Paul Lister’s review published on Letterboxd:
"Pull yourself together, Teddy. Pull yourself together."
Right from the off it seems obvious that something is up with U.S. Marshall Teddy Daniels (Leonardo DiCaprio) and it isn't just seasickness. The twist to Martin Scorsese's psychological thriller may be an obvious one but for the most part Marty is having too much of a blast to let that stop him.
'Shutter Island' works for a few reasons, not least down to DiCaprio's rapidly unhinged performance as the marshall looking for an escaped convict on an island housing a mental institute. In some of Di Caprio's previous work with Scorsese I often felt that he was a weak link in the acting stacks but he has grown as an actor partly through his work with Scorsese and here is is in great form. The film is also strong in the technical department, it's shot brilliantly by Robert Richardson and Thelma Schoonmaker's editing is really sharp, the flashback's are particularly well done. These two elements alone are reasons why I prefer this to say, 'The Departed', which I feel is particularly overrated. Di Caprio never truly convinced me in that film and technically it felt slack, framing seemed loose and editing was sluggish.
The supporting cast are all decent with Mark Ruffalo putting in a good shift as he always does. What I liked about Ruffalo on rewatching the film is that his character almost comes across as someone who is acting. Even though Teddy has created another persona it is clear that the staff on the island are forced to play along in the hope that they can steer him towards finally admitting to who he is and what he has done and Ruffalo's character really sounds like someone who is playing along with the fantasy rather, it is something subtle that I did not notice the first two times but on this occasion I really noticed it.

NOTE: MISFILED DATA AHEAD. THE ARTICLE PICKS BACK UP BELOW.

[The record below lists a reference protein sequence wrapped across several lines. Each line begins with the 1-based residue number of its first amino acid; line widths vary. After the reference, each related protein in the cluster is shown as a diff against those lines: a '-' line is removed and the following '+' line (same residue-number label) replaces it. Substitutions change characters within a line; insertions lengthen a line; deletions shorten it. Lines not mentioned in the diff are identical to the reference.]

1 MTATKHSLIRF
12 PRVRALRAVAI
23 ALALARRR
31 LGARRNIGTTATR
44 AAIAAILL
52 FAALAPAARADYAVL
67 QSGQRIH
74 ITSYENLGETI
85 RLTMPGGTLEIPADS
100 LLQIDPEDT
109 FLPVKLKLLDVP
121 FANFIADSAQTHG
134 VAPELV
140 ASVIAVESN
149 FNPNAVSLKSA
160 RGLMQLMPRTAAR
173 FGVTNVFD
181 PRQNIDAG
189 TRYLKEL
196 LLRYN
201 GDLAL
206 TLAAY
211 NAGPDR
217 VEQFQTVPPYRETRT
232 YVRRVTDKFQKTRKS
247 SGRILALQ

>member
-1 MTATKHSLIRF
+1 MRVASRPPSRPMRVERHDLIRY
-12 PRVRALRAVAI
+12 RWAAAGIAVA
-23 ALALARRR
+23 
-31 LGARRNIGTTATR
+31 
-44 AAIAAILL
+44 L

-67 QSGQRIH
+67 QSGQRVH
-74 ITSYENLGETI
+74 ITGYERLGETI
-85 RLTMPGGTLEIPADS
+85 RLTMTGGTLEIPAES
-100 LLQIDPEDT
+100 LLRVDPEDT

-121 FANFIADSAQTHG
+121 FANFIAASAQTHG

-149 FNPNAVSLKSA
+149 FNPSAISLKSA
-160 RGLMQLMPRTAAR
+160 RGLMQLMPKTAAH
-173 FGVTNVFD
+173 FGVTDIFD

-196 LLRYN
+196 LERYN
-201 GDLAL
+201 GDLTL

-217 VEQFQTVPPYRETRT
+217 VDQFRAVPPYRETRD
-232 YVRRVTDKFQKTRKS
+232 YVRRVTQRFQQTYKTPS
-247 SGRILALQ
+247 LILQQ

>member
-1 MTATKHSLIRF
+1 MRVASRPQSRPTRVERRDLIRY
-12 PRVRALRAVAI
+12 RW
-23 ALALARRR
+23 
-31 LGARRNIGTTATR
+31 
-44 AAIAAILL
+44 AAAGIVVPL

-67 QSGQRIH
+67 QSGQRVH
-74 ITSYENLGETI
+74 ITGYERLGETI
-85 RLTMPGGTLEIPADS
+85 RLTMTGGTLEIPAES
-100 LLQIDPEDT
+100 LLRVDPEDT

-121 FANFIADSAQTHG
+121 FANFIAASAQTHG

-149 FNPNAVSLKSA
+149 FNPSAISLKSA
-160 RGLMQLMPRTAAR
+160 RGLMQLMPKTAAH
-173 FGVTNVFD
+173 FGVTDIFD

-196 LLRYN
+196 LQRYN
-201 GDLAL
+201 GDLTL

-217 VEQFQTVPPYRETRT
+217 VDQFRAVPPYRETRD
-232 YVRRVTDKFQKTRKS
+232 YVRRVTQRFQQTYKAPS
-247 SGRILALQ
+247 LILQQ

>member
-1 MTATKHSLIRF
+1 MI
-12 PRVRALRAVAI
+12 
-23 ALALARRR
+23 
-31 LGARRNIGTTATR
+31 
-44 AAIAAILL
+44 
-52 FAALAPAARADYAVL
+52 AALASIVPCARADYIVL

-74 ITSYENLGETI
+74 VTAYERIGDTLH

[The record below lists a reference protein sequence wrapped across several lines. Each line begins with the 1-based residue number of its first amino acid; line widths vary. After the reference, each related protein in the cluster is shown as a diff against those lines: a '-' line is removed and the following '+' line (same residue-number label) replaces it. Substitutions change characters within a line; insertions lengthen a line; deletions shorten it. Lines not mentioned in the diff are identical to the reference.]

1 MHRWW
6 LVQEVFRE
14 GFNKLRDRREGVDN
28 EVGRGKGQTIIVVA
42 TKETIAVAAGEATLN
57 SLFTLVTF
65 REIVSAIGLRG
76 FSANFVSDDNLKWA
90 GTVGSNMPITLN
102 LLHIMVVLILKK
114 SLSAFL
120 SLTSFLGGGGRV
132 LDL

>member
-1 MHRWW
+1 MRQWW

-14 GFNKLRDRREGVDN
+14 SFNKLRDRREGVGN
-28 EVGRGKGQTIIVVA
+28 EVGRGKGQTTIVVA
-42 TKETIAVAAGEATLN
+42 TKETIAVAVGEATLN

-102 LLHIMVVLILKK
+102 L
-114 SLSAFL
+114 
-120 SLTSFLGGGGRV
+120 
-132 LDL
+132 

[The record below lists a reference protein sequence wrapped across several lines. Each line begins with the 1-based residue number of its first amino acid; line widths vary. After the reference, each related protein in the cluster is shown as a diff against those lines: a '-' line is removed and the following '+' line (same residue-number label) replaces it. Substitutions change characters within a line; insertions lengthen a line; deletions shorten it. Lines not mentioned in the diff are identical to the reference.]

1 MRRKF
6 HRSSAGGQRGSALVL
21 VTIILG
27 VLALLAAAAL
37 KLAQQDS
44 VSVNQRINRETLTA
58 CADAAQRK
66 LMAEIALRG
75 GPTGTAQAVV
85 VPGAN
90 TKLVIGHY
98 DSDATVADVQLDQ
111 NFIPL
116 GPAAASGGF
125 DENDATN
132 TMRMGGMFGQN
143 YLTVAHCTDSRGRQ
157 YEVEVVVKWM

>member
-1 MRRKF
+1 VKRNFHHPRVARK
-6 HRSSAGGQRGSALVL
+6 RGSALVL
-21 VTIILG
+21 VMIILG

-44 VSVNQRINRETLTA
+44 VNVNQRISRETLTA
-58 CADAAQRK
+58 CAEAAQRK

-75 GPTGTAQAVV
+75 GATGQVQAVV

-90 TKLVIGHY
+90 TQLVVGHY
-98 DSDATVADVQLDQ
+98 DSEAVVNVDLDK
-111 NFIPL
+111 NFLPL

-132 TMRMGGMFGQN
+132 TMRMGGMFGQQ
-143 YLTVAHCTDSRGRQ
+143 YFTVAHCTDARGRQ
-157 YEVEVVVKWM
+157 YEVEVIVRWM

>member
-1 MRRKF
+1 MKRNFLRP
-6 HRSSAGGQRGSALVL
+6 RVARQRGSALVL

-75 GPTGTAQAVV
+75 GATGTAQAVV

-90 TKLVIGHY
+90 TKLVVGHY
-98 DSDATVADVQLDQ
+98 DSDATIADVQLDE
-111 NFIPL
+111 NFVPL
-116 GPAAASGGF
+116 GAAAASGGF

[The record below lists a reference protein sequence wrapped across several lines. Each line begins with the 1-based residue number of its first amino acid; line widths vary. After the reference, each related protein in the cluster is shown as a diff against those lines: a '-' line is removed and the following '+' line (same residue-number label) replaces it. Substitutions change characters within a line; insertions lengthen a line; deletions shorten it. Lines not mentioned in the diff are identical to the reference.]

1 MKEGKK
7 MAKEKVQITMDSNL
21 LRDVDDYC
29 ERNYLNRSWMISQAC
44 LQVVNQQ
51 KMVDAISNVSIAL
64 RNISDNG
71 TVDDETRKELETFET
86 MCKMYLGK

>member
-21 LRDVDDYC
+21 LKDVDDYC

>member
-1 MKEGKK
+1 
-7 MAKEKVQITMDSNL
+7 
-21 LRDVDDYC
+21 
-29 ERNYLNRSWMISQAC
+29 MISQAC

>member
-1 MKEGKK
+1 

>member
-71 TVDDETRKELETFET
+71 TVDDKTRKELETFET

After watching this film a few times I must admit that the pacing does grind a little in the final third. This is probably down to the fact that the twist is already well know to me. A late scene with the missing women Teddy is originally supposed to find feels arbitrary in many ways as we can already see his fate. Not just this but the the final scene in the lighthouse is just a long winded explanation as to who Teddy really is, although the reveals are pretty good, the fact that he has been playing and replaying the same scenario over and over again, unable to believe the reality of who he is, which in turn keeps him trapped as a patient and the chilling reveal of what his wife did to his children do really work for me. I just wished that Scorsese has tightened it up a little in the build up to this moment because what came before the lull was really strong